E. D. Maclagan,  “The Jesuit Missions to the Emperor Akbar”, Journal of the Asiatic Society of Bengal 65, part 1 (1896), pp. 38-113

S. Stronge, Paintings for the Mughal Emperor, Victoria and Albert Museum Publications, London, 2002.

 

By Malini Roy and Ursula Sims-Williams

12 December 2018

Bombay satire: Rudolf von Leyden's political cartoons in India in the 1930s and 40s

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This guest blog post is by Mollie Arbuthnot, the Visual Arts section's doctoral placement. Her project focuses on political cartoons during the early 20th century.

 

It's not easy being a satirist. Rudolf von Leyden (1908-1983), a German-born cartoonist who lived most of his life in Bombay, is the main figure in this cartoon self-portrait.

IMG_1909
'Denley in search of happiness' by Rudolf von Leyden, 1946. British Library, P2349(146). Copyright held by Rudolf von Leyden, first published in the Illustrated Weekly of India, 24 March 1946. 

Surrounded by discarded drafts and piles of newspapers with depressing and terrifying headlines, he desperately searches for inspiration. Meanwhile his editor pokes his head round the door demanding "something really funny this week."

This is just one of a collection of von Leyden's satirical cartoons at the British Library. They were made in the 1930s and 40s, and the library has both original drawings (WD4491) and a set of the cartoons (P2349) as they were published in Bombay newspapers at the time.

The cartoon series in The Illustrated Weekly of India ran from the mid-30s to the late 40s, a tumultuous time in Indian and world history. Both von Leyden's personal life and the cartoons themselves give a fascinating insight into this period.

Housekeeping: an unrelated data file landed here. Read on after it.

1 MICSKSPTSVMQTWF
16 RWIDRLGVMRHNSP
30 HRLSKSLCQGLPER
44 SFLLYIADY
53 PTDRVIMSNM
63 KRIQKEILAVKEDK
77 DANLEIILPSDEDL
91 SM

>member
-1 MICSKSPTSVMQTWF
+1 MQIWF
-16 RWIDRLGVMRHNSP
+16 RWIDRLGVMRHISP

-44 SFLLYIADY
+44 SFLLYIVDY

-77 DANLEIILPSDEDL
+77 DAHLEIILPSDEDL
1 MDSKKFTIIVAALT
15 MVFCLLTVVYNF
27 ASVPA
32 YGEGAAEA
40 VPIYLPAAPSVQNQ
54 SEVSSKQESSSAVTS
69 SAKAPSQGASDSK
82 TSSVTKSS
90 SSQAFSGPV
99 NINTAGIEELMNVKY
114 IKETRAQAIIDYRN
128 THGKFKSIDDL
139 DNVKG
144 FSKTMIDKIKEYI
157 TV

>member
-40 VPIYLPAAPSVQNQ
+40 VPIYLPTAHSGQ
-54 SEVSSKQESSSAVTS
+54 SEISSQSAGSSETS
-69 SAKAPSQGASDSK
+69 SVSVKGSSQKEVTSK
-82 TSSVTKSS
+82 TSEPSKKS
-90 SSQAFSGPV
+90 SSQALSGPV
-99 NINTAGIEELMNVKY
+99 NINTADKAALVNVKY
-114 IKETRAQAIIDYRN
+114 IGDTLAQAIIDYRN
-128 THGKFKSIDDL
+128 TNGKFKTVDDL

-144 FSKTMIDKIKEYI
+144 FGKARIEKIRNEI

Life and times of Rudolf von Leyden

It’s not entirely clear why von Leyden moved to India in 1933. He was born in 1908 in Berlin to a middle-class family, the younger of two sons, and lived in Germany throughout his youth. Of course, as a man of Jewish descent and with leftist political interests, it would have been dangerous for him to have stayed in the country for long after the rise of Nazism, but it doesn’t necessarily follow that that was his main motivation for choosing India, or that he was fleeing persecution at the time that he left.

Rudolf’s elder brother, Albrecht, had been living and working in Bombay since 1927. Rudolf had just finished his studies (he received his PhD in geology from the University of Göttingen in 1932) and was looking to embark on his own career. Perhaps it just seemed an opportune moment to start a new adventure. Whatever the reasons, Rudolf arrived in Bombay in 1933.

He swiftly left geology behind, and began working in publicity a textiles firm, but also soon showed his interest in visual art. He set up the Leyden Commercial Art Studio, produced watercolour scenes on his travels around India, and began working on his series of political cartoons.

He was a central figure in the art scene in Bombay, working as the main art critic of The Times of India, collecting Indian artworks from various periods, organising exhibitions, and actively promoting young, contemporary artists. He was a contributing editor of the leading art review MARG from 1946 and served as an adviser for the acquisitions and art commissions of the Tata Institute of Fundamental Research (TIFR), which owned one of the most important collections of post-independence Indian art.[1]

He also became a collector of, and later an authority on, antique board games and Indian playing cards. It was, however, as an art critic that he was probably best known in his lifetime.

Von Leyden was clearly a man of great energy and full of enthusiasm for his new life in India. Krishen Khanna, one of the artists who had been supported by von Leyden as a young man, reminisced: ‘[His] wanderlust was something everybody knew about. [He] thought nothing of going to the most inaccessible of places to see an old sculpture or a disused and ruined temple. Sleeping under an open sky and eating what the local population would provide with relish. […] [He] seemed to take it all so blithely. “While Lolly and I were trekking in Kashmir, we spent a day climbing Hara Kukh” as if that was some little hillock on [their] way. So when I expressed my surprise at [his] prowess for climbing, [he] came out with a long list of places which [he] said [he] had to traverse as a part of [his] doctorate in geology. My goodness, I’d always thought [he] had a doctorate in art history.’[2]

Wartime tensions